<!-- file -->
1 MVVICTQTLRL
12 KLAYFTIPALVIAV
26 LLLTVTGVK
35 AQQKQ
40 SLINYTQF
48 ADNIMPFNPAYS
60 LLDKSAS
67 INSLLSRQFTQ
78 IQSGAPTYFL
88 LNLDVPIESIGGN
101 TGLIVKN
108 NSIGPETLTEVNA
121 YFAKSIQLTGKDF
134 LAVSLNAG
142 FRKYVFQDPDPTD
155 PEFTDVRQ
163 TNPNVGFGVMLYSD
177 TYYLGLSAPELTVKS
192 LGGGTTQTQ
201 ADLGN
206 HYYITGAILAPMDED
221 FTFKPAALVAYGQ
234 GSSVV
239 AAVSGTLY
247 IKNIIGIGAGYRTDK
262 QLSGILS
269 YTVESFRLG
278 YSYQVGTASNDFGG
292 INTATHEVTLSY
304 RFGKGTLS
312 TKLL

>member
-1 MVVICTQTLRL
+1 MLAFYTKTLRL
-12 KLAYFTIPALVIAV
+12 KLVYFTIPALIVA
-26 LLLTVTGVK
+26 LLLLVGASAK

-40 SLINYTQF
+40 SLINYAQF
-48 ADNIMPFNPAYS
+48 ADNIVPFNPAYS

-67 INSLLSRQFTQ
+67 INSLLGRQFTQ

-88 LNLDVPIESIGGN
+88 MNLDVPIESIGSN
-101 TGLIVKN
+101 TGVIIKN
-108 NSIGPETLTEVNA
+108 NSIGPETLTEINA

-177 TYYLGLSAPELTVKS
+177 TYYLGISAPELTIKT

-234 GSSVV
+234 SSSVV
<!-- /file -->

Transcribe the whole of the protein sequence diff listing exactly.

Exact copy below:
1 MVVICTQTLRL
12 KLAYFTIPALVIAV
26 LLLTVTGVK
35 AQQKQ
40 SLINYTQF
48 ADNIMPFNPAYS
60 LLDKSAS
67 INSLLSRQFTQ
78 IQSGAPTYFL
88 LNLDVPIESIGGN
101 TGLIVKN
108 NSIGPETLTEVNA
121 YFAKSIQLTGKDF
134 LAVSLNAG
142 FRKYVFQDPDPTD
155 PEFTDVRQ
163 TNPNVGFGVMLYSD
177 TYYLGLSAPELTVKS
192 LGGGTTQTQ
201 ADLGN
206 HYYITGAILAPMDED
221 FTFKPAALVAYGQ
234 GSSVV
239 AAVSGTLY
247 IKNIIGIGAGYRTDK
262 QLSGILS
269 YTVESFRLG
278 YSYQVGTASNDFGG
292 INTATHEVTLSY
304 RFGKGTLS
312 TKLL

>member
-1 MVVICTQTLRL
+1 MLAFYTKTLRL
-12 KLAYFTIPALVIAV
+12 KLVYFTIPALIVA
-26 LLLTVTGVK
+26 LLLLVGASAK

-40 SLINYTQF
+40 SLINYAQF
-48 ADNIMPFNPAYS
+48 ADNIVPFNPAYS

-67 INSLLSRQFTQ
+67 INSLLGRQFTQ

-88 LNLDVPIESIGGN
+88 MNLDVPIESIGSN
-101 TGLIVKN
+101 TGVIIKN
-108 NSIGPETLTEVNA
+108 NSIGPETLTEINA

-177 TYYLGLSAPELTVKS
+177 TYYLGISAPELTIKT

-234 GSSVV
+234 SSSVV